- The new 1,800-tonne MV Uhuru II wagon ferry is the first ever locally manufactured ship by Kenya Shipyards Limited working with Dutch partner Damen Shipyards.
- President Uhuru Kenyatta oversaw the floating of the ship which is nearing completion as he officially commissioned the Kisumu Shipyard.
Kenya has joined the league of shipbuilding nations after the locally assembled MV Uhuru II ship floated on Lake Victoria.
The new 1,800-tonne MV Uhuru II wagon ferry is the first ever locally manufactured ship by Kenya Shipyards Limited working with Dutch partner Damen Shipyards.
The Sh2.4 billion ship, set to be launched anytime before the end of the year, has positioned Kenya as a regional shipbuilding hub and unlocking Kenya's immense blue economy potential.
President Uhuru Kenyatta oversaw the floating of the ship, which is nearing completion, as he officially commissioned the Kisumu Shipyard.
Uhuru said this will encourage the growth of primary and ancillary manufacturing industries.
The President said transport and safety in Lake Victoria will be enhanced with the shipyard in place in Kisumu at the same time boost fishing and tourism within the region amongst other economic activities.
He further noted that the shipyard will have the capacity to construct, refit, repair and maintain ships as well as undertake maritime services within the Lake Victoria region and other water bodies.
He said this will have a broader impact on the economy and therefore urged county governments in the lake region to draw strategies and take advantage of the shipyard and the various economic opportunities it has to offer.
"It will be possible to unlock the enormous business potential to create more employment and employment opportunities for youths at the same time generate revenue not only for themselves but the county and National government," Uhuru said.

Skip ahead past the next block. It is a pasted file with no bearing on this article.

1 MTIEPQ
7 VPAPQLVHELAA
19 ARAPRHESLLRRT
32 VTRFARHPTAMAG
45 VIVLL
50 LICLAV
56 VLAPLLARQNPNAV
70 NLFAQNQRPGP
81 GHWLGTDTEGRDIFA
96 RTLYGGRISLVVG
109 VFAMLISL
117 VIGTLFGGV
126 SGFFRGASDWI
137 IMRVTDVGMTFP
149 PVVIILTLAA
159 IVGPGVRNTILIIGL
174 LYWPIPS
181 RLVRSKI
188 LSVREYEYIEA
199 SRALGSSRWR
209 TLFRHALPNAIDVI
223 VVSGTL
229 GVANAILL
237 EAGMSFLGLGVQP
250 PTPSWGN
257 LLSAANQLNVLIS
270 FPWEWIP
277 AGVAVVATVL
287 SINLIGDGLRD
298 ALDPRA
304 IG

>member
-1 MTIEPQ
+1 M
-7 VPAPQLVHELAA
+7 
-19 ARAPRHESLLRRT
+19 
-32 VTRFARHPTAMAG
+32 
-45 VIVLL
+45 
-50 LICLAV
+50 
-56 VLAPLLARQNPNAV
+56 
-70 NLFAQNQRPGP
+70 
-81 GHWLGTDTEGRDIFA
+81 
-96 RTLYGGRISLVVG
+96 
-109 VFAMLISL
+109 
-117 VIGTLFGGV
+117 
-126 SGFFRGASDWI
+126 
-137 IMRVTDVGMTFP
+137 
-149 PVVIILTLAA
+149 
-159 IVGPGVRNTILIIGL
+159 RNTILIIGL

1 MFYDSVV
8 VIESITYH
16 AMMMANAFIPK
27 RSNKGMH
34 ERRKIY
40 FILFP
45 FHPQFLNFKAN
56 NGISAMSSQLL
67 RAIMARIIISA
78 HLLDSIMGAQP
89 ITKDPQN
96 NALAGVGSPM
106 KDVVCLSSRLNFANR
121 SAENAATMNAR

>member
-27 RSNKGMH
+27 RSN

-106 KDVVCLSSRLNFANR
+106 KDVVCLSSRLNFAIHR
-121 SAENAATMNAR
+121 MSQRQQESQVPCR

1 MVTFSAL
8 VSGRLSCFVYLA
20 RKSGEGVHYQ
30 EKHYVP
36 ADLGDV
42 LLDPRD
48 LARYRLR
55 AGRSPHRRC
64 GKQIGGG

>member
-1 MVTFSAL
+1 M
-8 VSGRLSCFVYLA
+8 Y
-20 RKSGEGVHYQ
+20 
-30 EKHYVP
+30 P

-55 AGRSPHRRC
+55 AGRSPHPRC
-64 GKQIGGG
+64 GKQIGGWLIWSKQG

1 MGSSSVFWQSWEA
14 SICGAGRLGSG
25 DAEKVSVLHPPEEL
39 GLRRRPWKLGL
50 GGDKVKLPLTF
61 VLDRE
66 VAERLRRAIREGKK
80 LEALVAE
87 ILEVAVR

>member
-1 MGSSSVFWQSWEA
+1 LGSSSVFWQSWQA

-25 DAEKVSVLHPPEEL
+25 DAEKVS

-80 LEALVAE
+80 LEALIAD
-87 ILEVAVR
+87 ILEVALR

Devolution CS Eugene Wamalwa said in upgrading the shipyard, the team managed to complete the project on time despite challenges of Covid-19, short supply of maritime grade steel and lack of experienced technical personnel.
He said the shipyard once operationalised, will help unlock business and economic opportunities within the region and at the same time enhance cost effective construction of ships and boats.
He added that the facility will also aid in keeping the maritime vessels in sound operational state and at the same time serve vessels from private, local and regional operators.
The CS noted that the country had made history and for the first time in 118 years they had been able to see the first sheep built in Kenya floating.
Wamalwa said the commissioning of MV Uhuru will have an impact of increasing the volume of petroleum products being transported to Uganda from Kisumu while generating more revenue and creating jobs for the youths.
According to the Kenya Shipyard Limited, assembling the ship locally has saved the Kenyan taxpayers Sh1.3 billion, an amount that will be used on the old MV Uhuru 1 built in 1966 being operated by Kenya Railways, currently ferrying goods mainly petroleum products to Uganda.
MV Uhuru 1 has a capacity of 1,260 tonnes. Completion of MV Uhuru II will bring the total Kenya vessel capacity at the Port of Kisumu to above 3,060 tonnes.